At 30cm/pixel 0.0072 Gigabits per sqKm. 598 Gigabits.

MRO with it's huge high gain antenna, in our back-garden at Mars (compared to a flight to Titan) has sent back just 42 Gigabits of data to date.

I'm afraid your expectations are unrealistic, and your engineering suggestions are just in the wrong place in terms of complexity, feasibility etc given the budget, mass, volume etc.

If we're going to go back to Titan, I don't think AVIATR is the way to do it. The way to do it is with TSSM, so you can have the montgolfière + an orbiter for relay. You're still not going to get anywhere near your requirements. But you've going to get a lot more data, that's for sure.
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stevesliva
post Jun 23 2010, 04:52 PM
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Note that the figure is two gigabytes, and calling it 2 Gb rather than the correct 2 GB reduces the figure by a factor of eight to some eyes.

And 2 GB can be thousands of compressed photos. And they will be choosing the best from thumbnails, they say, which does sort of admit the data return would ideally be higher.
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Drkskywxlt
post Jun 23 2010, 05:08 PM
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QUOTE (djellison @ Jun 23 2010, 11:16 AM) *
MRO with it's huge high gain antenna, in our back-garden at Mars (compared to a flight to Titan) has sent back just 42 Gigabits of data to date.

Doug...You're way low with the MRO data return. I'm analyzing MCS data, and there's about 20GB of MCS data publically available alone.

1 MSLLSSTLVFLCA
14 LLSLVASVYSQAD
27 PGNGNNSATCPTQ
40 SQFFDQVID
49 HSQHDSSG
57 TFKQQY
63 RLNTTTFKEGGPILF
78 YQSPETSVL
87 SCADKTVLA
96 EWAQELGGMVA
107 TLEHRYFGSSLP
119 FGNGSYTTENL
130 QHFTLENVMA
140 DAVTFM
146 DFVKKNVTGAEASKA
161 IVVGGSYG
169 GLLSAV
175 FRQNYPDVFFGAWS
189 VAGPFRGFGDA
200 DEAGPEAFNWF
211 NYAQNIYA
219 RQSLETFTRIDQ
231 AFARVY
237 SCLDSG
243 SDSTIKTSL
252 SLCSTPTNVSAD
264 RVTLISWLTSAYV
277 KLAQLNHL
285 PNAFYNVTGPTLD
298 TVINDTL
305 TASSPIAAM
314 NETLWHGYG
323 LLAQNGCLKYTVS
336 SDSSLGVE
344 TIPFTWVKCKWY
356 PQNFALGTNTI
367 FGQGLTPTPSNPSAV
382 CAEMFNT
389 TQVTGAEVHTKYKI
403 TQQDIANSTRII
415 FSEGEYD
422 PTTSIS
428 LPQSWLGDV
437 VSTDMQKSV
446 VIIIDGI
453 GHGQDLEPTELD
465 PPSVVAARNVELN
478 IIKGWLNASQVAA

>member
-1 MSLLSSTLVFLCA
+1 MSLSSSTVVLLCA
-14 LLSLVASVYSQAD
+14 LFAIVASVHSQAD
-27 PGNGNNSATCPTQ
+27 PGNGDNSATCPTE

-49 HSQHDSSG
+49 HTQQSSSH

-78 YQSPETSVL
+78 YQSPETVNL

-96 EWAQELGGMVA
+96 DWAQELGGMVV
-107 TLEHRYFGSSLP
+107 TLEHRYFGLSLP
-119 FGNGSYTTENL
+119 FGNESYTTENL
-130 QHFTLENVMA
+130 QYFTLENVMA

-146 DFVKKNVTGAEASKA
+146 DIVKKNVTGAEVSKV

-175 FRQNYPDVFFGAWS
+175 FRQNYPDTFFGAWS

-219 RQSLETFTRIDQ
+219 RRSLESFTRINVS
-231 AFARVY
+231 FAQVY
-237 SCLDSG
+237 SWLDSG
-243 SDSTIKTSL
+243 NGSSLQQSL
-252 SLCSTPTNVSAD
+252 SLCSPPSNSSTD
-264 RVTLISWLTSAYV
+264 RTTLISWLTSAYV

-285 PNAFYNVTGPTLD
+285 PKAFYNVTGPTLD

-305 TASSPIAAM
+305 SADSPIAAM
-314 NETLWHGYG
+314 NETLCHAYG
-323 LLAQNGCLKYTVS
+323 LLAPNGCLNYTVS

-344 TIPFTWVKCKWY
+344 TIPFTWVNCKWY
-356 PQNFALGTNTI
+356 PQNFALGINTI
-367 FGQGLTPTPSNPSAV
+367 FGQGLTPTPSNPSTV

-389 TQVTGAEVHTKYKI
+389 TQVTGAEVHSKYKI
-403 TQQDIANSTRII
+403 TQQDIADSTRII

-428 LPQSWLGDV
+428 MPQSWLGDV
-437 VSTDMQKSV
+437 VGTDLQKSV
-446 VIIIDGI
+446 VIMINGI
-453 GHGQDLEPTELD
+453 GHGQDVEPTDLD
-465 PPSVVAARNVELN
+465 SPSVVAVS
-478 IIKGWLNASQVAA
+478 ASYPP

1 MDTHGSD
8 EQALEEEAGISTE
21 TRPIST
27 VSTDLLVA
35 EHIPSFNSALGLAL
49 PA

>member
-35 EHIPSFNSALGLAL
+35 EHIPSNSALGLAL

This article says that by March, 100 TERABITS of data had been returned by MRO.
http://www.space.com/missionlaunches/mro-d...one-100315.html
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djellison
post Jun 23 2010, 06:00 PM
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I was going from http://mars.jpl.nasa.gov/mro/ (bottom left corner ) - but you're right, that widget's clearly WAY out of date. Perhaps they mean 142Tb

Still - the point I was making (even the very highest downlink in planetary exploration is a LOT less than the requirements algorimancer was trying to place on a Titan aircraft.) holds true.

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Drkskywxlt
post Jun 23 2010, 06:25 PM
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QUOTE (djellison @ Jun 23 2010, 01:00 PM) *
I was going from http://mars.jpl.nasa.gov/mro/ (bottom left corner ) - but you're right, that widget's clearly WAY out of date. Perhaps they mean 142Tb

Still - the point I was making (even the very highest downlink in planetary exploration is a LOT less than the requirements algorimancer was trying to place on a Titan aircraft.) holds true.


Perhaps you need to hit refresh wink.gif. When I load that page, it says 115.7 TB.

Your point was correct, I agree.